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Hydraulic decoupled suspension – the journey starts with a bold idea


Great ideas don’t always stand the test of time. It may be due to some drawbacks that knock out the great advantage, or it simply is too expensive or difficult to implement. The following article will share a contradicting example. Enjoy this engineering success story of originality and rock-solid engineering skills.

Timothy Novotny and Alex Hönger, from AMZ Racing of ETH Zurich, presented their concept of a hydraulic decoupled suspension at the Formula Student Germany Workshop in October 2017 [video link]. AMZ Racing is one of the teams where model-based design is part of their DNA for racecar development. They use MathWorks products for a multitude of applications such as lap-time simulation, control design, optimize trajectory planning for their driverless car and many more.

For that specific project, the team accepted significant risk by allowing Timothy and Alex to pursue their bold idea from early stage concept until functioning in a winning racecar. The result is a proof what bright minds in conjunction with a powerful team and its partners can achieve.

Some Basics

The primary goals of a racecar suspension can be summed up briefly. It should maximize overall grip while minimizing wheel load variations. Furthermore, it should reliably exhibit predictable and driver-friendly behavior.

Movements of an acting suspension can be described by 4 modes: Pitch, Heave, Roll and Warp. Let’s use our imagination and assume a street bump just ahead of the front left wheel. The reaction force on the suspension will try to lift the whole chassis (heave), lift the front axle (pitch), lift both left wheels (roll), and twist the front axle relative to the rear axle (warp) – all at the same time.


  1. Pitch is induced mainly through braking and acceleration. Ideally, pitch stiffness would show an approximately linear force-displacement behavior.
  2. Heave results primarily from aerodynamics loads. The race engineer would want it to act progressively, i.e. increasing spring stiffness with increasing load.
  3. Roll typically happens while cornering. For the sake of balancing, rolling stiffness should be linear and happen symmetrically between left and right.
  4. Warp results from maneuvering and track irregularities (see illustration below). Ideally, this mode should be unsprung. This means that movements should be allowed to happen freely, without a spring or damper balancing the deformation. Of course, the tires are not rigid bodies ?.


Concept Idea

The key idea that Timothy and Alex had was to fully decouple modes. They imagined a system with 4 degrees of freedom, one for each mode, where stiffness and damping can be adjusted independently. This would simplify set-up and lower the single wheel stiffness by at least 25%. The team also could better leverage the potential of their already implemented magneto rheological fluid (MRF) dampers and integrate active suspension components.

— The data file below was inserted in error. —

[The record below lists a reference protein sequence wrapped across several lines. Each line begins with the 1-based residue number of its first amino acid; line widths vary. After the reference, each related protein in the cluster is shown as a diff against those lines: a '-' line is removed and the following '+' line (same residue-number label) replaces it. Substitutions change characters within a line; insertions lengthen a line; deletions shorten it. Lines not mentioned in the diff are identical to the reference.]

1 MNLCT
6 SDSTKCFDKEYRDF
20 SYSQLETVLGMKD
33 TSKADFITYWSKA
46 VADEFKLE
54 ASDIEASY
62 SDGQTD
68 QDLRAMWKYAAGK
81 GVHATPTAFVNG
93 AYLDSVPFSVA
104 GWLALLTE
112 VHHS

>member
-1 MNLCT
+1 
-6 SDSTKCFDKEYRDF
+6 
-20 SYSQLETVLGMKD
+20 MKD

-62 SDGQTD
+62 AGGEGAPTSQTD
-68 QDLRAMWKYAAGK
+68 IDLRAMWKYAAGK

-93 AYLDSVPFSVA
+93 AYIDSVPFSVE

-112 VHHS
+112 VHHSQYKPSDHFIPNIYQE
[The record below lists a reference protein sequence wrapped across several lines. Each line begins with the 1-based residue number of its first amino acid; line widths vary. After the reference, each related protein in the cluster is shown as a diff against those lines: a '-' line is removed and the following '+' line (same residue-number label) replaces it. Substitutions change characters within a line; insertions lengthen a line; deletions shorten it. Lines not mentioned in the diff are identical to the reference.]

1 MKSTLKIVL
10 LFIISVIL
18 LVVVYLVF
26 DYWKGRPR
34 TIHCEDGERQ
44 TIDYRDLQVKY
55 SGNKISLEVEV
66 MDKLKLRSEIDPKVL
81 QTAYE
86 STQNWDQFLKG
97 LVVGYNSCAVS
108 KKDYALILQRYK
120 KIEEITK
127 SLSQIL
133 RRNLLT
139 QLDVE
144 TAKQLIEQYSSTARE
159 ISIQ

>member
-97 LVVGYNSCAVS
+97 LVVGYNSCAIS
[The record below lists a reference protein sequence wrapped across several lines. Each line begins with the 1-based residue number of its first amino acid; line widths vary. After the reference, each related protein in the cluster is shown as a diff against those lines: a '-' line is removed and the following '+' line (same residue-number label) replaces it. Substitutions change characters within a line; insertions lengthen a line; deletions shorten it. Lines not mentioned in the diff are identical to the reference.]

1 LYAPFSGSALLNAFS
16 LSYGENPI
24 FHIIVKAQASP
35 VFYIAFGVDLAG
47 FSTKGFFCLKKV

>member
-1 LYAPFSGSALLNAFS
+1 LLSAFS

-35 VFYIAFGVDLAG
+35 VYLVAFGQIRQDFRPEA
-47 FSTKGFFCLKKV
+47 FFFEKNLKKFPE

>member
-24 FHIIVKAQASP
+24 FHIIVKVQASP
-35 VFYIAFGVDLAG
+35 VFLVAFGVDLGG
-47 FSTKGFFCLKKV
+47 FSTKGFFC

Let’s revisit their thought process for an early stage concept. A main drawback of common suspension concepts is that decoupling of heave from pitch and roll from warp cannot be done without adding a connection between front and rear axle. Adding further rods was dismissed because of its potential added weight, the negative impact on the package, and the large number of attachment points it would require.

Timothy and Alex thought about various hybrid mechanical-hydraulic systems before coming up with the idea of a fully hydraulic suspension. See the illustration below and follow this link for an animated GIF.


Each wheel would have its own hydraulic system (see colors in the figure above). All elements that share a color would be connected to each other. Consequently, there are no connections between elements of different colors. Certainly, there would be a central unit comprised of four elements: one for each mode. Admittedly, in the figure above, there is a three-part central unit. This results from the combination of warp and roll elements through a lever arm. In an earlier concept, the central unit had different elements for roll and warp as can be seen below.


The warp element is a bit special. There is no spring because warp should be unsprung.

There are many added benefits of the lever arm configuration. The system is presumably lighter and allows simpler tuning of the roll balance by adjusting the length of the left and right lever arms. Roll balance can be described as a connection between roll and warp. Roll movements actuate warp and thus increase tire load on the wheels of one diagonal.

I hope you click back to the racing lounge for the second part of this story. You will read about detailed design, manufacturing and testing … and see some awesome videos of the system in action.

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